Free assistance with filing federal and state tax returns will be available for low- to moderate-income people through Volunteer Income Tax Assistance (VITA) sites across the state. 

Bert Marchael January 11, 2013 at 08:41 PM
You are taking money out of hard working people and giving it to people who pay nothing to the State. All this during a finnacial crunch. Just keep taking money away from what people call the rich and watch more and more people leave Connecticut. I can't wait to retire so I take take my money and myself out of CT and keep more for myself. Eveyone las year who ended up sending money to the state when they usually got a refund need to feel wonderful that their refund went to someone who gave nothing to the state and got back more. CT is already the worst state to retire and in the top 10 not friendly to business. Let us keep what we earn, that works for me.
Michele January 12, 2013 at 01:21 PM
Some people will just complain about EVERYTHING! Cry me a river!
Harry January 12, 2013 at 04:13 PM
Sorry Michele but Bert is dead on. The difference between me and Bert, I'm not waiting for retirement to leave. CT will only get worse with Progessive rule. This year I will be using my vacation time to research possible states to live, trips planned for Utah, North Carolina , South Carolina and Arizona. My property tax burden will be a tenth of what it is. I will save 50,000 in 5 years, how's that for my own EARNED tax credit. Oh, just a note, this yrs credit is a wash considering Obama just took it back with his payroll tax hike of 2%, ave 40 per paycheck, More than double ct's warfare taxe credit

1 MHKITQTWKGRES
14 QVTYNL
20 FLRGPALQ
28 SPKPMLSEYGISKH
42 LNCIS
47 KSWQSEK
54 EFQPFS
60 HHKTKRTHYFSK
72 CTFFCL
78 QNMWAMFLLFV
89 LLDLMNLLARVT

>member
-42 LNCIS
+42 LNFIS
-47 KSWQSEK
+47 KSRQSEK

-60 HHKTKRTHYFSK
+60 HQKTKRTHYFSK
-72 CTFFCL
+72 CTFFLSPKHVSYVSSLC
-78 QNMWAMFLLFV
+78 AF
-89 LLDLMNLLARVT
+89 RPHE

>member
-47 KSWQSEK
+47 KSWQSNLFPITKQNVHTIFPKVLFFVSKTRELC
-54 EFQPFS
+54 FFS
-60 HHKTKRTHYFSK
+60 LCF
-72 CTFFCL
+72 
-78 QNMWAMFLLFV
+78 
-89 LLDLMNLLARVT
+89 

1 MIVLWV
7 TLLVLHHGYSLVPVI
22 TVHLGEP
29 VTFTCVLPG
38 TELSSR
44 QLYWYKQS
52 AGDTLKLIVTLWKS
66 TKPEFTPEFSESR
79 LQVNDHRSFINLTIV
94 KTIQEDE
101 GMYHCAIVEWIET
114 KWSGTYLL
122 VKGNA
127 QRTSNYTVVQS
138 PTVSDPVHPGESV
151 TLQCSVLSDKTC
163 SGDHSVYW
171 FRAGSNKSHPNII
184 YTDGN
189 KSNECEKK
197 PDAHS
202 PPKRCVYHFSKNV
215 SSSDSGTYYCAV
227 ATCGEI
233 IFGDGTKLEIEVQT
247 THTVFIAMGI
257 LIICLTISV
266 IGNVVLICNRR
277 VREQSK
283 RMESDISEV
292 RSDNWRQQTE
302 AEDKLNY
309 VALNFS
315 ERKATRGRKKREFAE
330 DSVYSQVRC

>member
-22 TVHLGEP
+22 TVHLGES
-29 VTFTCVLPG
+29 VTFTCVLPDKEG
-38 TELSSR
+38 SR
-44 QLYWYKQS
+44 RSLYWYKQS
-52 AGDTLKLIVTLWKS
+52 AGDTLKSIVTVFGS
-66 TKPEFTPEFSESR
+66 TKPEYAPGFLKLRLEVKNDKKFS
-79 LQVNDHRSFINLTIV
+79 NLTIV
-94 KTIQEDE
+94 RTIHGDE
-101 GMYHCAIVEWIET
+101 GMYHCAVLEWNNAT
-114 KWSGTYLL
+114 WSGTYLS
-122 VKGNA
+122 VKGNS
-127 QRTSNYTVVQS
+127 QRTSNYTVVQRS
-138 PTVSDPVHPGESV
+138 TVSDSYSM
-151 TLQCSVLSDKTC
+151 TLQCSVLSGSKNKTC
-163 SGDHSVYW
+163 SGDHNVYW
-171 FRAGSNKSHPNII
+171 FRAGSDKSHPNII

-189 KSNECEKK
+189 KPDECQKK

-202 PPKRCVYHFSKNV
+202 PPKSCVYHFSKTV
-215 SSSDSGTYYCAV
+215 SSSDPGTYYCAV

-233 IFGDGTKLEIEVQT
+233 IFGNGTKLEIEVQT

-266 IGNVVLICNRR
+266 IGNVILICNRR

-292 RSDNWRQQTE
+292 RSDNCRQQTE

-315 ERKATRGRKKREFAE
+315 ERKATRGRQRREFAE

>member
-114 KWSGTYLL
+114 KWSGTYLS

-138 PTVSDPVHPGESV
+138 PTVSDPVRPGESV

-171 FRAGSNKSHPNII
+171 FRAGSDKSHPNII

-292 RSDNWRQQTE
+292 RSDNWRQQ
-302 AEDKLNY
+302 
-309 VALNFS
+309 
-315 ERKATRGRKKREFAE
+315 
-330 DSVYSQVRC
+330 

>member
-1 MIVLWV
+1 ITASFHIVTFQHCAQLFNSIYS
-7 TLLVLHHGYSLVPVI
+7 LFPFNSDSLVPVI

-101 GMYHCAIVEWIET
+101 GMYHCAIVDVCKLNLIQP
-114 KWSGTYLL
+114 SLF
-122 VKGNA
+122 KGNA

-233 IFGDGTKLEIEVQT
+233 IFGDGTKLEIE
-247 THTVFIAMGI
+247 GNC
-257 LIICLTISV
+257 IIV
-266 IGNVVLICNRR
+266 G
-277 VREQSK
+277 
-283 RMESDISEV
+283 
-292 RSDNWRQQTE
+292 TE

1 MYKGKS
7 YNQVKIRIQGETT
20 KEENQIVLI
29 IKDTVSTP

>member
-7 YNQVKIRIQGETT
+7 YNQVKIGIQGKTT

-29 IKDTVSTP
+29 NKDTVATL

Michele January 13, 2013 at 12:36 PM
This Income Credit is a little relief for those making minimum wage or close to it. It is to encourage them to keep working...and not to sit home collecting state benefits which everyone complains about too! I'm sorry, but this is not a bad thing and and if people would stop crying "poor me" just because you won't benefit from the credit. Instead you should realize that it's a good thing you are NOT at the low income level to qualify for the credit. It's those making over $400k a year that are paying more...again why are you complaining? FYI - Obama didn't hike up SS...the relief offered over the last 2 years expired. The SS is back to where it was 2 years ago before the relief was offered. But you probably complained when they offered the relief too, right?
Harry January 14, 2013 at 03:08 AM
Michele, wake up, 80% of Americans are now paying higher taxes. payroll tax was 4.2 and now it is 6.2, that is a TAX HIKE, no matter how you spin it. Depending on what you earn it's a $800 - $2400 pay cut. You justification is to take money from someone else ( redistribute ) so they won't quit there low income job? So they can buy smokes? Booze? Maybe hit the strip clubs? Get a 400 dollar phone? 800 dollar ipad? 400 dollar sneakers? Welfare does NOTHING but make people stick there hands out for more. Whatever, Malloy will just take it back when he ditches the property tax credit. I'm sorry Michele but liberals do good policy promote povety, the US Gov has spent 16 trillion dollar on the war on poverty, how's that working out for you....